Photographing old signs has long been one of my favorite passions. And California has a plethora of them. Just the other day I decided to drive down Beach Boulevard (also known as California Route 39) through Buena Park, Anaheim, Stanton, Westminster, and Huntington Beach to take pictures of the fair amount of signs this short stretch has to offer.
Some of these locations offer some unique history, so you’ll spy some text accompanying some of the photos.
The Movieland Wax Museum opened in 1962, and reportedly had over one million visitors a year during its peak. It closed in 2005, and in 2007 the city of Buena Park purchased the property. Shortly after we moved to California the building became home to two temporary exhibits, one about the Titanic, and the other Bodies: The Exhibition (you know, the kind with the real human bodies with the peeled away). I had honestly planned to go to the Titanic exhibit, but other things attracted my attention, and I have been lucky enough to see two other Titanic exhibits in the past. In summer of last year Buena Park city officials approved the removal of the iconic sign, and for the property to become the new home of a butterfly pavilion. But today, as construction on the butterfly pavilion begins, the sign still looms large.
Sadly the above sign used to be way cooler! And I am simply heartbroken that I never photographed it before they changed it to the relatively tacky incarnation it is now. But its shape is so unique I still wanted to share it.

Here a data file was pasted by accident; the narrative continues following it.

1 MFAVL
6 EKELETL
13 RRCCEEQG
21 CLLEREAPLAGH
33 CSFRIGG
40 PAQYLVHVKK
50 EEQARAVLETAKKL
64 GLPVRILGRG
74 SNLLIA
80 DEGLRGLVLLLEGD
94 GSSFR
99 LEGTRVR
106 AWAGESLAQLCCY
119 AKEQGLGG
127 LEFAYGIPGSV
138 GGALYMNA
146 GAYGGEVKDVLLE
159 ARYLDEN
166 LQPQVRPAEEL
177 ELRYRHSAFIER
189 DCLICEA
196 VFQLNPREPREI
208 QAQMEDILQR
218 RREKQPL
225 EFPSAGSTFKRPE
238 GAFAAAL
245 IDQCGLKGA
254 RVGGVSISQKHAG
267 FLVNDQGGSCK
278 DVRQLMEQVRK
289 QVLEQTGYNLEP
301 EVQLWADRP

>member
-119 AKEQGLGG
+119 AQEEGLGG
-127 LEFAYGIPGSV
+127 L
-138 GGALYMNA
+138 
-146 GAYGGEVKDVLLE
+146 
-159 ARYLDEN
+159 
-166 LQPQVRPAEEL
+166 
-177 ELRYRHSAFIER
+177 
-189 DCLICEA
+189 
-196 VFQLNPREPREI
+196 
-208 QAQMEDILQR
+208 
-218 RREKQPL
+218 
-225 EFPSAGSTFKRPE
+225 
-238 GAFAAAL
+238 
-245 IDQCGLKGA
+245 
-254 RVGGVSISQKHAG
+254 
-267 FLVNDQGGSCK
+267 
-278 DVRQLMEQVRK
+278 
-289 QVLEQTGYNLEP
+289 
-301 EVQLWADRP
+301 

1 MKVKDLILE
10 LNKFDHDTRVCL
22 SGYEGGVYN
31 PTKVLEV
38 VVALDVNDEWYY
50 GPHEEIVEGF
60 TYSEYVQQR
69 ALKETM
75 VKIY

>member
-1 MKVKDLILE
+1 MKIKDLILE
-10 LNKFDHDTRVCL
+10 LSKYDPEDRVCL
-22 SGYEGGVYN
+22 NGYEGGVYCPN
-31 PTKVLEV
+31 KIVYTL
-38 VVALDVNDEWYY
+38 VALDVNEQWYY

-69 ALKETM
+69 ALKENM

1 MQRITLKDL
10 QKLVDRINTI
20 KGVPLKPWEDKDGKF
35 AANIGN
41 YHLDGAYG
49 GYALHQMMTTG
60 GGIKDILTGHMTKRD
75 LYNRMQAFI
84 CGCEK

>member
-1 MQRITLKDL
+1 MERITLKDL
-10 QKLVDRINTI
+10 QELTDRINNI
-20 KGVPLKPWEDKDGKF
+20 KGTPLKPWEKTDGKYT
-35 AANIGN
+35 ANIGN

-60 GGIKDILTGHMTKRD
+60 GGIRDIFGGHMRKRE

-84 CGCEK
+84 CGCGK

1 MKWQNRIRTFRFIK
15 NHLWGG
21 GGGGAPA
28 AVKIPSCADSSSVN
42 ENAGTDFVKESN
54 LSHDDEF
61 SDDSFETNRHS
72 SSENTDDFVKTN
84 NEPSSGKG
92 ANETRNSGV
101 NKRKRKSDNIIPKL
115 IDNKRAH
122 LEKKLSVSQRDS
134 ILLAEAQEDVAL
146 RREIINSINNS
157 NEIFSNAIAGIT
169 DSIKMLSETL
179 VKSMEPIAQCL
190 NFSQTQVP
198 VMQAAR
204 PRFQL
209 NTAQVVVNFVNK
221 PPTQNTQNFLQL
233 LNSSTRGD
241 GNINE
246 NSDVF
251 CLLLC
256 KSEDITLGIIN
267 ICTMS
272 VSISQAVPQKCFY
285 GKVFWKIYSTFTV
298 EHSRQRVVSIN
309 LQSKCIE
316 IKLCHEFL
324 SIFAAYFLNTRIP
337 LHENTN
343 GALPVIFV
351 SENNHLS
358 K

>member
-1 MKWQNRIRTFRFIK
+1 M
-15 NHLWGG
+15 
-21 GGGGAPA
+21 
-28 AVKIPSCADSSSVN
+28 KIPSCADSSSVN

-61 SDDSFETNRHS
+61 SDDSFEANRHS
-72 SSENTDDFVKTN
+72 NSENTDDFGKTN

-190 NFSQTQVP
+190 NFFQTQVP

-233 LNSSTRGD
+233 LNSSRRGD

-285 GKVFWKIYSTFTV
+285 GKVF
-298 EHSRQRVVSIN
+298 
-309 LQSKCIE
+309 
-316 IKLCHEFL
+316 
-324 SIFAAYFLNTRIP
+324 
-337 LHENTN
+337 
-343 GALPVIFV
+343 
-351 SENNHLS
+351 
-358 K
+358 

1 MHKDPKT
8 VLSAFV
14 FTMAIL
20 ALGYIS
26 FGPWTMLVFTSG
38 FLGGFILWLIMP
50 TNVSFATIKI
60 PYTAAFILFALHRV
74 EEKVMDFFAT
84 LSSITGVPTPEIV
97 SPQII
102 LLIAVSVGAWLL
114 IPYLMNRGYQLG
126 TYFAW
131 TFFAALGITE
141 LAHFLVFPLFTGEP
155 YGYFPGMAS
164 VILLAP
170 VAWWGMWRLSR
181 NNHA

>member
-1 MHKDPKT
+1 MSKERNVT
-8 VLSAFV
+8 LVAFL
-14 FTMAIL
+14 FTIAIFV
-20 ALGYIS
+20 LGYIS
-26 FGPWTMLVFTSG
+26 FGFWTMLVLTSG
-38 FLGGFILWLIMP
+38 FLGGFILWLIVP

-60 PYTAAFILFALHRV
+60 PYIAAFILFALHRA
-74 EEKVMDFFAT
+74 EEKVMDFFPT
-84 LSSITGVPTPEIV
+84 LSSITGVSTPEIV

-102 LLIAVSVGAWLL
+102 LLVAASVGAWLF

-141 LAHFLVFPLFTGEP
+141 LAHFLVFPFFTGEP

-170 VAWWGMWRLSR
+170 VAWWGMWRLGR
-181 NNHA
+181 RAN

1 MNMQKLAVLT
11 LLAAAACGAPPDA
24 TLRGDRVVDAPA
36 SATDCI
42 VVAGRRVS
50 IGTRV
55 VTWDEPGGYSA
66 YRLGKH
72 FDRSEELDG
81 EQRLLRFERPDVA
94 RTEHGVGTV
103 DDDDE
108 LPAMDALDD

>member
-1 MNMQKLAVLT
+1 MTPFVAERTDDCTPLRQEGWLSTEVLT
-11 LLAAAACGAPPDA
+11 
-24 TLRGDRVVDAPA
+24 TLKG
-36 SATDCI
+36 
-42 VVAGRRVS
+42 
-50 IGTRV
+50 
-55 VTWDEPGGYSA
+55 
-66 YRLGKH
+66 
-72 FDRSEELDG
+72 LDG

The Sea Breeze Pet Cemetery ended up being a really unique place. I did some research on it, and it is totally worth its own blog post! So look for that sometime soon!
My original plan for my day was to start in Buena Park, drive south, photographing the right side of the street, until I reached the end of the road, where Beach Blvd. meets with Highway 1, also known as the Pacific Coast Highway, then turn around and do the same thing going north, to avoid criss-crossing the street. But I didn’t see this Arby’s until I was already going back north, and it was on the opposite side of the street! But I knew it was a real treat, and I made a quick U-turn, and I am overjoyed that I did! Because not only was this an Arby’s that still had its original sign, it still had its original covered wagon inspired building, which inside featured its original steer head mosaic! I almost passed out!
Also, I seriously want this in my house. I mean, it’s a work of art. The second I stepped inside, I stopped dead in my tracks and immediately took a picture. I think the employees thought I was crazy. I ordered a soda as to not be entirely took weird!
For other sign geeks out there on the hunt! My little tour was simple, and took about four hours, including driving, stopping for photographs, and even spending some time at the cemetery. I started where the 91 meets Beach Blvd. in Buena Park and drove until Beach met with, well, the beach, at PCH, and then turned around and drove back!
With the exception of the the Movieland Wax Museum and “Fabulous Market” each of these places are still in business. Photographing these properties in no way mean that I support or endorse these businesses. I only wanted to highlight the glory that is mid-century signage.